1. Google Search Console
The first place we recommend you check is your Google Search Console (GSC). Within GSC there is a section called Core Web Vitals under “Enhancements”. For now, GSC shows just the main domain of our site but going forwards more URLs should appear.
Use GSC to check what pages are being picked up by Google but do not focus too much on the individual URLs as Google picked up URLs that were not live on our site.
2. Google Page Speed Insights
Next, we recommend running a test of the home page using Google Page Speed Insights. You can do this via GSC or you can simply go to Google Page Speed Insights. It is important to use more than one page speed test. The home page scored poorly on Google Page Speed Insights, yet GTMetrix gave us a B.
GTMetrix shows a score of B and a performance of 82%. There was still some delay with “Total Blocking Time”, therefore looks like there is some speed performance issues we can work on.
3. Address any slow loading elements of the page
When the old site was coded, it was running react 15 and with Gatsby version 1. Now react is at the end of v17 cycle and Gatsby just launched version 3. Those elements alone improved the load time significantly.
4. Plan the new site
The key to having your site ready is to plan the time in. We are all busy and if we had focused solely on the site (without any client work) the site would have been ready within 2 weeks. We realised we needed outside help with a designer and with the design signed off, our developer, Bogdan worked on building the site.
We set the new site live last Friday and ran a few more page speed tests this week. We have already seen an improvement in the site speed on both Page Speed Insights and GTMetrix. We saw our score improve from 42 out of 100 to 53 out of 100. The Largest Contentful Paint still says 6.9 seconds but the Time to Interactive and the Total Blocking Time has reduced.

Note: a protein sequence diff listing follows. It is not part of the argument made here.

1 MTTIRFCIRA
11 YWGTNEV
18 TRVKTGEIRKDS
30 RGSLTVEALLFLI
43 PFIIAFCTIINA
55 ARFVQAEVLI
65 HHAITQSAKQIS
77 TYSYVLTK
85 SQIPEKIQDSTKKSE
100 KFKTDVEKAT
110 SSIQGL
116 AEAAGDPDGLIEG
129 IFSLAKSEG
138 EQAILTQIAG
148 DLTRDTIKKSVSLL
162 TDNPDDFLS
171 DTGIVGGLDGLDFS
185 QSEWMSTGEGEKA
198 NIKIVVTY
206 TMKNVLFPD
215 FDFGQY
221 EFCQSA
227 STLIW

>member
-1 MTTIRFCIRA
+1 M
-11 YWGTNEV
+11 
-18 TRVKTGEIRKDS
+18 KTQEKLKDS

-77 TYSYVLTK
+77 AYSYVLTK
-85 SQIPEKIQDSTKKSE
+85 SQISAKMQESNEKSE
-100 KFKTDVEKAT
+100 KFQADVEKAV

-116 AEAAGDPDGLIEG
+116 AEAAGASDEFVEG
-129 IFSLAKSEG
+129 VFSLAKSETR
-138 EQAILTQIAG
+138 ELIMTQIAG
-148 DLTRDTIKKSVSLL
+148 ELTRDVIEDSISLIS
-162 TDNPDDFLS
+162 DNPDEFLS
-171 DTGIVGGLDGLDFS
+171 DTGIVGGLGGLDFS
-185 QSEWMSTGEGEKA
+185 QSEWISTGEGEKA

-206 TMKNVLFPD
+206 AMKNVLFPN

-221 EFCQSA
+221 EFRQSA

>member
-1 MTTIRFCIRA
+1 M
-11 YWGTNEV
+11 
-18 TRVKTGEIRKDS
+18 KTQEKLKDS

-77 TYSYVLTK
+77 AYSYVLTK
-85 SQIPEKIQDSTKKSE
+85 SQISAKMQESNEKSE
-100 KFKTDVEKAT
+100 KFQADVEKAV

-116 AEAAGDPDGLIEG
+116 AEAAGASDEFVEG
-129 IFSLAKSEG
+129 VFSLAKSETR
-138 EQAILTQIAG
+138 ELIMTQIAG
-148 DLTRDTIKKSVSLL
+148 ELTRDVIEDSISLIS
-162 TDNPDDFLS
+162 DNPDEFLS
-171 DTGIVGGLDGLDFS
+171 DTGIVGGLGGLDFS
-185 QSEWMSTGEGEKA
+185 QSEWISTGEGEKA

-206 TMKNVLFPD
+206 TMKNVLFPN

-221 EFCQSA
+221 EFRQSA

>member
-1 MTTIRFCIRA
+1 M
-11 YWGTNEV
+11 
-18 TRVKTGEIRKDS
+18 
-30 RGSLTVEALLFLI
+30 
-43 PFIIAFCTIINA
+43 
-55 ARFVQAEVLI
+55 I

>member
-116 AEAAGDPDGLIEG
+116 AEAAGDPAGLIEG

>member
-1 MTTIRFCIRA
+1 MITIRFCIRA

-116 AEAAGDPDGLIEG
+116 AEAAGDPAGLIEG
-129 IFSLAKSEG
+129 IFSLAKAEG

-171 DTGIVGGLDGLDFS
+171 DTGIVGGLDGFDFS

It is too early to see yet if we have an improvement in rankings but we will be monitoring it closely.
Rerunning the home page on GTMetrix, we can see that our total blocking time has considerably reduced and we now have a Grade A and 90% on Performance.
From our study, we have found that many sites do not appear to be ready for Core Web Vitals. Just under 20% of the sites had a score of 50- 89 with the majority of sites scoring under 50.
It takes time to improve the performance of your site, but as we have shown in this blog post, it needs to be prioritised. Do not obsess about page speed alone from the Google Page Insights tool. Make sure you test your site against other tools as it will give you an overall picture of what you need to do to improve the performance. We saw with our own site that the versions of React and Gatsby were old and updating these had a big impact on our page load time. Therefore you may find “just” updating your theme and your page builder may be enough to improve your page performance. However, you will not know until you start!
Google has already started rolling out the Core Web Vitals so we suggest focus the next two weeks on updating your site to the latest version, removing unnecessary tags and optimising your images. We prioritised this and we will be monitoring our rankings and traffic over the next month. I’ll update the blog post and share our results as they come in.
If this is all too overwhelming and you need help getting your site CWV ready, then contact the Kaizen team and we can support you with your project.